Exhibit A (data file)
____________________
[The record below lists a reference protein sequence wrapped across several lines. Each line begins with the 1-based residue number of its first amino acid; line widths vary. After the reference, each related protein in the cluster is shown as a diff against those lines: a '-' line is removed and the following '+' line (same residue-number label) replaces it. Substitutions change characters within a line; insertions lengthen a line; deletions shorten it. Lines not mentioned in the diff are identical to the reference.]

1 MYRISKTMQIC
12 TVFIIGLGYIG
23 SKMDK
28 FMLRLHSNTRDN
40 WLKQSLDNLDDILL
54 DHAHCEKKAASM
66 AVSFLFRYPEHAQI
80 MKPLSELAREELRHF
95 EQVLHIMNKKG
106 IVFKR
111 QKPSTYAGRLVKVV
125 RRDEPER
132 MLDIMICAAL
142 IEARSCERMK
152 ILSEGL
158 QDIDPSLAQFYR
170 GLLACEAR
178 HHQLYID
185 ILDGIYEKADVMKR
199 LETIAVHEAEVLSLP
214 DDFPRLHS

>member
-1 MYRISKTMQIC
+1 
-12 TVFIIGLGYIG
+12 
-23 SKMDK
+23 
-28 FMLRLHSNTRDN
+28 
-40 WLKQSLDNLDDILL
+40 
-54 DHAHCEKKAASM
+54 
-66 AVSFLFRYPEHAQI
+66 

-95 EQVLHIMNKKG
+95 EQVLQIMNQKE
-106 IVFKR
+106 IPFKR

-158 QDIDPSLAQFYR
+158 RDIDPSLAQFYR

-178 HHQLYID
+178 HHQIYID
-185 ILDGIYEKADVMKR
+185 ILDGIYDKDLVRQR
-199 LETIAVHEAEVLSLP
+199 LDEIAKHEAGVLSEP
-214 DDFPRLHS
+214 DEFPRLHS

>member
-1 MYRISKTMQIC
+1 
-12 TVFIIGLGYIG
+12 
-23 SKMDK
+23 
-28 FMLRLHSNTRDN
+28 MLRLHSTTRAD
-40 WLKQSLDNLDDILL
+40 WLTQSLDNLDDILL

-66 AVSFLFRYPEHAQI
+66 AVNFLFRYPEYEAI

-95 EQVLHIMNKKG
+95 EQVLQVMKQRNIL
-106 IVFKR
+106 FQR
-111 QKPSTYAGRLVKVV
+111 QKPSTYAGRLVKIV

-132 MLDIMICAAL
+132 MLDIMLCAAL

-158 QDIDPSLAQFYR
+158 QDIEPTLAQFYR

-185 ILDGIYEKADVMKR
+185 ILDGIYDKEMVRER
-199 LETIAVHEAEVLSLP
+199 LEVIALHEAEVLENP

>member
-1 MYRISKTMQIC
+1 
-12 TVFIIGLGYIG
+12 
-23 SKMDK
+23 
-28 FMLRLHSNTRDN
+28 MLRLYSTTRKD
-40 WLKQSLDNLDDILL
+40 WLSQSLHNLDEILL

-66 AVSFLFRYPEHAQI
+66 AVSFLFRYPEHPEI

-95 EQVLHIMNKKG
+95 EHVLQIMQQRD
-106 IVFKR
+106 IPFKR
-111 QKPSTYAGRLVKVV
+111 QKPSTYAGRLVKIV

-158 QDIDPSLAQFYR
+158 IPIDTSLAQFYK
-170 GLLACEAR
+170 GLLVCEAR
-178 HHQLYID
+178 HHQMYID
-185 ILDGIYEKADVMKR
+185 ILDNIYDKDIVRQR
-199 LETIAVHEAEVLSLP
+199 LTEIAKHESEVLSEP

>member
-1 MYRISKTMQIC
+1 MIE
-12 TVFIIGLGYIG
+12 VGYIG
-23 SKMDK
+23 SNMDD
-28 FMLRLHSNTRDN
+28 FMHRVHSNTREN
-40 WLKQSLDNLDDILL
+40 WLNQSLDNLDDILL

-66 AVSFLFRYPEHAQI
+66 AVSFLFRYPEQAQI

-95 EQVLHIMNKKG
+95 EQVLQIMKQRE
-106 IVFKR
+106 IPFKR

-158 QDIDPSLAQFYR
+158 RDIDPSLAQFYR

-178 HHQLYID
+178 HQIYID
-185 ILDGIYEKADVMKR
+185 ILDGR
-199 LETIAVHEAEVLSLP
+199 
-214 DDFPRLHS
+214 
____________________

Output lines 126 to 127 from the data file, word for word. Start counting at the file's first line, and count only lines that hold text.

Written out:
+158 RDIDPSLAQFYR

-178 HHQLYID